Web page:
Charlotte area landlord groups say eviction court dates should happen faster

Lauren Lindstrom, The Charlotte Observer

Leaders of Charlotte’s landlord, real estate and property manager trade groups are again asking to speed up scheduling eviction cases, saying Mecklenburg court leaders are ignoring statutory requirements to hear cases quickly.

In a letter sent Friday, The Greater Charlotte Apartment Association, Real Estate and Building Industry Coalition and local chapter of the National Association of Residential Property Managers said court officials aren’t complying with state law requiring courts to hold an eviction hearing within seven to 10 days of filing.

The groups implored court officials to put more cases on the docket and “stop the further extension of the moratorium through procedural delay,” in the letter, addressed to Chief District Court Judge Elizabeth Trosch, Clerk of Superior Court Elisa Chinn-Gary and Sheriff Garry McFadden.

Court officials are contending with a significant case backlog and first scheduled cases that were stayed during the moratorium. As of Sept. 20 there were nearly 2,600 new filings scheduled for hearings in October, according to court officials.

When the federal eviction moratorium was struck down by the U.S. Supreme Court, housing advocates warned of a wave of evictions across the country after millions of renters fell behind on payments.

But dockets in Mecklenburg’s small claims court, where evictions are handled along with other civil disputes involving less than $10,000, are still significantly lighter than pre-pandemic levels.

A review of small claims dockets over a six-day period in late September show just a handful scheduled in each courtroom, sometimes with as few one or two hearings scheduled per room. The most in any courtroom during that period was 15 cases, a departure from before when it was common to see several dozen cases per hour.

Many of the recent cases heard in court date back months, with some originating late last year.

Mecklenburg court officials previously told the Observer that the case backlog was caused by “a deadly pandemic” and the eviction moratorium, and that the oldest cases were being scheduled first. The court has capped hearings per day and limited the number of people allowed in a courtroom for social distancing.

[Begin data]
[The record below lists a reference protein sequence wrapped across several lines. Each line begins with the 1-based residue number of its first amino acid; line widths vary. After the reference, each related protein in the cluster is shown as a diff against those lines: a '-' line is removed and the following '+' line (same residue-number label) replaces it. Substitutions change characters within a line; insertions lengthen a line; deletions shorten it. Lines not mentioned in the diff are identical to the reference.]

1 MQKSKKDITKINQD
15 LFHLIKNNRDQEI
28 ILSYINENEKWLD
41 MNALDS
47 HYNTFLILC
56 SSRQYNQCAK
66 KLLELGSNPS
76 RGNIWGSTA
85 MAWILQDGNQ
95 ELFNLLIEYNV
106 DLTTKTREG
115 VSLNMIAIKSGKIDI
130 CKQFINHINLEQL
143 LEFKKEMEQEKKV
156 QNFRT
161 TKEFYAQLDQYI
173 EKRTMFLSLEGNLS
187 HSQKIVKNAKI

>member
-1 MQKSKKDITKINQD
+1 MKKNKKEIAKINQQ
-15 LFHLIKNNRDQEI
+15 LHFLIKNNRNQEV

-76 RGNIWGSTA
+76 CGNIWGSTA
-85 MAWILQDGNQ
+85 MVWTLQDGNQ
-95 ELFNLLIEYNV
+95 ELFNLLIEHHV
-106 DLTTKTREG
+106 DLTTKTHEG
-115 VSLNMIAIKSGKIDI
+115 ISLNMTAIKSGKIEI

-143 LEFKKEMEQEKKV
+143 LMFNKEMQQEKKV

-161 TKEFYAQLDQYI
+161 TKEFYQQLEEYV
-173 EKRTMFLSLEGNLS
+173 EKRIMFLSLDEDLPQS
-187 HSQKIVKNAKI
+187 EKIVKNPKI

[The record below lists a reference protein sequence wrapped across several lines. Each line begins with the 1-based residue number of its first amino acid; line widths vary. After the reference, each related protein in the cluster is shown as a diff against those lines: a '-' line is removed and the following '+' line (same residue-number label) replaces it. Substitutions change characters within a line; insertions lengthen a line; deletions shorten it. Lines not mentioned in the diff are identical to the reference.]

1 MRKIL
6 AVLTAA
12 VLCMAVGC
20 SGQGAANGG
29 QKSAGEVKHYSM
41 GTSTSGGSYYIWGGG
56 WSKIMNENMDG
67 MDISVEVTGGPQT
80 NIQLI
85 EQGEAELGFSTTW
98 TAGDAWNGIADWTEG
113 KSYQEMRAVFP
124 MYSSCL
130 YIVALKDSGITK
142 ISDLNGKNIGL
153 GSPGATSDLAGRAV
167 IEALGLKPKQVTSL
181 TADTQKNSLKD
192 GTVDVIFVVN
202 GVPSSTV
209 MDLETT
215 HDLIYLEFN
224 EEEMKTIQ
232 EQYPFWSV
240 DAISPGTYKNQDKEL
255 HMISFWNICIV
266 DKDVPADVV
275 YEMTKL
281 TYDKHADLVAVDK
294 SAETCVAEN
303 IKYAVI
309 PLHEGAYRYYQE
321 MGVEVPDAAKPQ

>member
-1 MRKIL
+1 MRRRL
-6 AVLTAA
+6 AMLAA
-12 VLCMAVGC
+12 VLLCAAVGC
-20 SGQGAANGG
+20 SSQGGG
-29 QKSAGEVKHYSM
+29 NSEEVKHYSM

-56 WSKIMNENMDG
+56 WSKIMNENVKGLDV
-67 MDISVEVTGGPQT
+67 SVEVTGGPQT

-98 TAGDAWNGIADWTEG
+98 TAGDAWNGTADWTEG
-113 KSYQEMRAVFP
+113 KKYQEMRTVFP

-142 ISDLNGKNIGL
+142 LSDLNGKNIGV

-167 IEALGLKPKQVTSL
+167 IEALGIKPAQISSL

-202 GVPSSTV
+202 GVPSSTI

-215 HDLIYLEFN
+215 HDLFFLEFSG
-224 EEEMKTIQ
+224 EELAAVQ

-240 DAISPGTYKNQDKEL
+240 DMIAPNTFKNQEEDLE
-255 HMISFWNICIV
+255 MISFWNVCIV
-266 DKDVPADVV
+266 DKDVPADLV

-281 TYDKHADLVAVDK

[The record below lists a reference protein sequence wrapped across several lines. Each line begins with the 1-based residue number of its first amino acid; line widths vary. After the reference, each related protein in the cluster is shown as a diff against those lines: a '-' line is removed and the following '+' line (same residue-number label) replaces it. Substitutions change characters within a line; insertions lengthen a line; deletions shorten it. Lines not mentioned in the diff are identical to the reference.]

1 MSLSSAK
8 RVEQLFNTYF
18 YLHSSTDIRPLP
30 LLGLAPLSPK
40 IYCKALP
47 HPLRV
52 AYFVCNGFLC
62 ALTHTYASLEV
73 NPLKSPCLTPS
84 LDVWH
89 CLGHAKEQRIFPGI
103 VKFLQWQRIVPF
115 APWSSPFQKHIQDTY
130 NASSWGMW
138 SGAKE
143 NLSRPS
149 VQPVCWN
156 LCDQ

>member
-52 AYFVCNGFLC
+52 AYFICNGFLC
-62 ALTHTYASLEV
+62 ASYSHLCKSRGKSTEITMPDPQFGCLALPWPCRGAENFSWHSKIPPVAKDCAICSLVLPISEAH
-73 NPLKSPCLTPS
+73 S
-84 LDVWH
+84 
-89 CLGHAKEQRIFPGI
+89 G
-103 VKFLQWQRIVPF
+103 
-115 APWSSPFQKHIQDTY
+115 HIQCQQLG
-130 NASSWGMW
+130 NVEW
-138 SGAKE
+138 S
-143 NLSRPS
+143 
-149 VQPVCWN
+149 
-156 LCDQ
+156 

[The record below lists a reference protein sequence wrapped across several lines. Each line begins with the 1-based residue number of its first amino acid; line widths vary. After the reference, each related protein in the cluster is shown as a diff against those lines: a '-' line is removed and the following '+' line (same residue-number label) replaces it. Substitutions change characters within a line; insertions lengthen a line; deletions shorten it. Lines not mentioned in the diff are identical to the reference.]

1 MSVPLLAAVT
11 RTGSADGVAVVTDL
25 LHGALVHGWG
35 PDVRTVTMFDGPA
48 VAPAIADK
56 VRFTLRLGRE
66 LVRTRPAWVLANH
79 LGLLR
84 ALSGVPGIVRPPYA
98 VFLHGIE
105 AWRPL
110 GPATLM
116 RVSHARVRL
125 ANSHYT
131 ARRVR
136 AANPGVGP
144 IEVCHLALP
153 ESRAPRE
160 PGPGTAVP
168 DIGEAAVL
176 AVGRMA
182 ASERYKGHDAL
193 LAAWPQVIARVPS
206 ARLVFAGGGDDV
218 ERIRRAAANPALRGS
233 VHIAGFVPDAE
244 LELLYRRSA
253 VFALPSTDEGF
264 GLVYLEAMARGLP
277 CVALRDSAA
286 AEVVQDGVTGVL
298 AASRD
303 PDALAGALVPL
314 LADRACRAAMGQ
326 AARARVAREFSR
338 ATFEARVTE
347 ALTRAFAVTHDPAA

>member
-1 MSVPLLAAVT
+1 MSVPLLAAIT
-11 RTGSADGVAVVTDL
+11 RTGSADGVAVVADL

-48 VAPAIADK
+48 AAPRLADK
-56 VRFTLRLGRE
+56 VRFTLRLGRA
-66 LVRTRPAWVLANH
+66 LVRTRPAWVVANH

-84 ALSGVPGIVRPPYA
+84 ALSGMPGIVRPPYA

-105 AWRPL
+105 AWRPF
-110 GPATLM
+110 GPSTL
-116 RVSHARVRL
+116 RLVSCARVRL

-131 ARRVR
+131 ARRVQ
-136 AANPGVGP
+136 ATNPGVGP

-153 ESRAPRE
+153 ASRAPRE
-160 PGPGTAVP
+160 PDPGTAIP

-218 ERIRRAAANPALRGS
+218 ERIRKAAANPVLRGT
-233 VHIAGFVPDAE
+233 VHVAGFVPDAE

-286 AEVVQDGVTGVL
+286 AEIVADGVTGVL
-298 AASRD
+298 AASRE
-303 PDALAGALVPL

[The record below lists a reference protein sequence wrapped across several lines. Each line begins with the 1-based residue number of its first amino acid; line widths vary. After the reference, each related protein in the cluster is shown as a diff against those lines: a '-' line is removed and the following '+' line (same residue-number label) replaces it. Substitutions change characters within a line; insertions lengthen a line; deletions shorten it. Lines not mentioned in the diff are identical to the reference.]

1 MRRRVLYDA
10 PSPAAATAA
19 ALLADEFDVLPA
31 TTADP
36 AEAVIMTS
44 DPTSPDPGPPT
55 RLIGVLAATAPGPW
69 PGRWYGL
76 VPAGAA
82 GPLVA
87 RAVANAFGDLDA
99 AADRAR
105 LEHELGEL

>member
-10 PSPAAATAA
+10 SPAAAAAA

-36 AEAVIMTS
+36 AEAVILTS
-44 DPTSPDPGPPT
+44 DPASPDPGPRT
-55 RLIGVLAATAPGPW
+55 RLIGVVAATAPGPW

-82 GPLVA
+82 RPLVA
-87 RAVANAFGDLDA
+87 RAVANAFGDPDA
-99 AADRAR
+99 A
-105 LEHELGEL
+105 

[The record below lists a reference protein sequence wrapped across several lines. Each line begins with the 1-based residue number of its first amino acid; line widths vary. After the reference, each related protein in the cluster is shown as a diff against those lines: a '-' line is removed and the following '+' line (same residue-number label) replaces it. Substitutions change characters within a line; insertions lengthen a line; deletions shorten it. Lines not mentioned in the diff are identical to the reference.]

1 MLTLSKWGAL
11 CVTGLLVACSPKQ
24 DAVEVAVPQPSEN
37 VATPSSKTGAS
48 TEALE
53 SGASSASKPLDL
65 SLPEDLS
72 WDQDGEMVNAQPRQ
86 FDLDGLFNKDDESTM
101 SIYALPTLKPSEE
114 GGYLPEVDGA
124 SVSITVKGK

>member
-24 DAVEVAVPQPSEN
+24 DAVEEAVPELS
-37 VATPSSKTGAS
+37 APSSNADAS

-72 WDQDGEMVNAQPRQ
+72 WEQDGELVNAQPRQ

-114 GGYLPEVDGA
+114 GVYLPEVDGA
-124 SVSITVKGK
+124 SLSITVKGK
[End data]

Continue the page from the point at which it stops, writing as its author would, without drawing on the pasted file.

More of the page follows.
“Rental housing providers have shouldered the burden of providing housing and assisting residents in maintaining housing since the beginning of the pandemic and throughout the moratoria, often with little to no recourse against those that have taken advantage of the moratoria protections,” the letter read.

Friday’s letter echoes a similar request sent to NC Chief Justice Paul Newby in August, urging him to direct Mecklenburg court officials to speed up scheduling.

The court has curtailed activity several times during waves of COVID cases, including outbreaks among court staff.

Chinn-Gary, in an August email to the Observer, said the accusation that the clerk’s office “disregards the rule of law is simply unconscionable.”

Mecklenburg Trial Court Administrator Casey Calloway said in an email late Monday court officials had received the groups’ letter and intend to respond, but offered no further comment.

The letter also said the apartment association is planning a discussion meant “to take proactive steps to address high eviction rates in three identified areas of Charlotte as well as help landlords across Mecklenburg County understand how Mecklenburg County Courts are handling cases.”

The Observer, in partnership with the Charlotte Journalism Collaborative, previously reported that a review of six months of evictions during the moratorium showed three ZIP codes — 28212, 28216 and 28262 — accounted for nearly one-third of all cases, despite having just over 13% of the county’s population.

Editor’s note: This story has been updated with a comment from the Mecklenburg Trial Court Administrator.

Staff writer Michael Gordon contributed to this report.

Read more at The Charlotte Observer.

This story was produced by the Charlotte Journalism Collaborative, a partnership of six media companies working together in an effort started by the Solutions Journalism Network and funded by The Knight Foundation.

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